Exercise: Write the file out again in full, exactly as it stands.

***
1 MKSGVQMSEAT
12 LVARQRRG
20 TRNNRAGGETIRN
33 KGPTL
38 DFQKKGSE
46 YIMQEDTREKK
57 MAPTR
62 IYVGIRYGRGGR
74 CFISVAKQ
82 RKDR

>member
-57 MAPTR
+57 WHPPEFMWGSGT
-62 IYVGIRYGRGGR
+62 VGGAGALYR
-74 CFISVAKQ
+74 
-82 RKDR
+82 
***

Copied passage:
1 MKSGVQMSEAT
12 LVARQRRG
20 TRNNRAGGETIRN
33 KGPTL
38 DFQKKGSE
46 YIMQEDTREKK
57 MAPTR
62 IYVGIRYGRGGR
74 CFISVAKQ
82 RKDR

>member
-57 MAPTR
+57 WHPPEFMWGSGT
-62 IYVGIRYGRGGR
+62 VGGAGALYR
-74 CFISVAKQ
+74 
-82 RKDR
+82 